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Do you need a 'medical home'?

Created date

November 24th, 2009


Think of how you take care of your car. If it needs gas, you fill up at the gas station. If the brakes don t feel right, you take it to a mechanic. If it needs tires, you go to a tire store.

Some people treat their health care in the same fragmented way. If they have foot pain, they seek out a podiatrist. If they have vision changes, they go to an eye doctor. And they see yet another doctor for an annual physical. Other people have prescriptions filled at more than one pharmacy, and some choose a walk-in clinic if they feel ill, rather than call their regular doctor.

When it comes to your car, you re lucky if you have one trusted mechanic who can do all of your services for you, and if not, can refer you to another trusted source for outlying problems. When it comes to your health, you re even more fortunate if you have one doctor who can coordinate all of your health care needs. This one doctor is the cornerstone of the medical home model of health care.

Not bricks and mortar

A medical home is not a building or a hospital, but rather a team approach to health care, with one doctor acting as a coordinator. The concept is gaining popularity, especially with regard to older adults health care. "As people age they accumulate an increasing number of chronic illnesses, and it is hard to provide quality care in today s fragmented health care system," says Amy R. Ehrlich, M.D., associate professor of clinical medicine and program director for the geriatrics fellowship at Montefiore Medical Center, Albert Einstein College of Medicine in New York City.

Good outcomes for medical home users

A 2008 University of Utah study showed that team-based care improved quality of life and lowered care costs, especially for people with chronic health conditions. Another model in a study of older adults by researchers at Indiana University demonstrated cost savings by decreasing emergency department visits and lowering hospital admission rates.

And according to a study by researchers at the Johns Hopkins Bloomberg School of Public Health, the nation s sickest and most expensive patients need fewer health care resources and cost insurers less when they are closely supported by a nurse-physician primary care team that tracks their health and offers regular support.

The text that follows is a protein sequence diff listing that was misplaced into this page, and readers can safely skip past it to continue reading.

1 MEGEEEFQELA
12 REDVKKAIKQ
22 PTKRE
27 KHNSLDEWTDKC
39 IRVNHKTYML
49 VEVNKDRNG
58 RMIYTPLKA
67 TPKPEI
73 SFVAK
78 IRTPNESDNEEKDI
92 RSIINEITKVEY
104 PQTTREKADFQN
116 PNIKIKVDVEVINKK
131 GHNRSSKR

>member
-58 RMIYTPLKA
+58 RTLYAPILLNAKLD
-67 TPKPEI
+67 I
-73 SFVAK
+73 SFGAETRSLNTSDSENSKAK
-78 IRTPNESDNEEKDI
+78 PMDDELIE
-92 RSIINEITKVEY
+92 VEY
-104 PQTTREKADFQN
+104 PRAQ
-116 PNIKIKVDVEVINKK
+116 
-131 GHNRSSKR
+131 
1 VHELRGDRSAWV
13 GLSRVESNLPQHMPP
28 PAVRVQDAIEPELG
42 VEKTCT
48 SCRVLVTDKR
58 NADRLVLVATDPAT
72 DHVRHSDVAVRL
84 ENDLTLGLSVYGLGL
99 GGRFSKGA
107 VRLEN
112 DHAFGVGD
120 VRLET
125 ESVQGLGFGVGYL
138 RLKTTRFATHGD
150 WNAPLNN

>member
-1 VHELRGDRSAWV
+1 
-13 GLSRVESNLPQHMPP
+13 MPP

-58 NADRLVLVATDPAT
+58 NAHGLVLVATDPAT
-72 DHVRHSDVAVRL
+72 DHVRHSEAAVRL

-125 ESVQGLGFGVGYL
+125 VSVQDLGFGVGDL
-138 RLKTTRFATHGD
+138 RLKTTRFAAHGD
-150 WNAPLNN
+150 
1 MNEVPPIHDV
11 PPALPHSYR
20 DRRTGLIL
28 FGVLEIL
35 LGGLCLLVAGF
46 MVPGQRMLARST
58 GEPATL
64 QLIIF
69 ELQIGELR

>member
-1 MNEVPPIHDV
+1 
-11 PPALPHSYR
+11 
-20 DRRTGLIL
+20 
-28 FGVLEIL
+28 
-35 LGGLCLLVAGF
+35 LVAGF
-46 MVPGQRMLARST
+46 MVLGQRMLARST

"A team approach means having fewer tests, fewer doctor visits, and perhaps even fewer surgeries and hospitalizations," says Vrinda Suneja, M.D. "It reduces medication errors because you have one primary care doctor managing your medicines rather than several specialists who may not know what each is prescribing."

What to look for in your medical home

Chances are you won t see the term "medical home" either in advertisements or in anything printed from a doctor s office. Although the concept (which was introduced in 1967 by the American Academy of Pediatrics and originally referred to archiving a child s medical record in one central location) has been around for a while, the terminology is not yet in regular use. "There are very few true patient-centered medical homes out there," Ehrlich says. "You need to look for a doctor who practices a team approach to your health care."

"Geriatricians are experts in team-based care," Suneja says. "Care coordination is an integral part of a geriatrician s training."

To find your medical home, look for the following:

A personal and caring physician relationship. You want someone who sees you as a whole person, not just a diabetic, arthritis sufferer, heart patient, and so on. Does your doctor ask you about all aspects of your life or just focus on your health problems? Do you have time to ask all of your questions? Do you have access to a doctor on nights and weekends?

Doctor-directed care coordination.

Electronic medical records.

If you can t find a doctor with electronic medical records, look for signs of efficiency where your medical records are concerned. Can staff access your records quickly if you need them for a referral? Do they return your phone calls quickly? Is it easy to make appointments? Are your prescription requests handled quickly and accurately?

Take an active role in your health care

Be an active member of your team by doing a few simple things. "Make sure your doctor knows about all of the medicines you are taking, including over-the-counter products," Ehrlich says. "I ask my patients to bring the bottles in so I can make sure I have complete information. Lists can be confusing."

Tell your doctor about any specialists you see. "Know the names of all of your doctors," Ehrlich says. "Someone might be seeing four or five specialists, but there is no single doctor who is keeping track of everyone s treatment recommendations. This lack of communication can have a negative effect on your health status and quality of life."
This can be difficult to find, because few (estimates range anywhere from 5% to 18%) doctors offices use a fully-integrated electronic medical records system. A fully-integrated system allows your doctor to easily communicate your safely stored medical information in real time to specialists, emergency rooms, pharmacies, and so on. Look for a well-trained staff that makes your follow-up appointments and referrals to laboratories, radiology offices, or other specialists easy for you. Is there someone to help coordinate your care both before and after your appointments? Does your doctor have relationships with specialists and community resources? Can he or she help you with second opinions and offer suggestions or alternatives to treatments suggested by other doctors?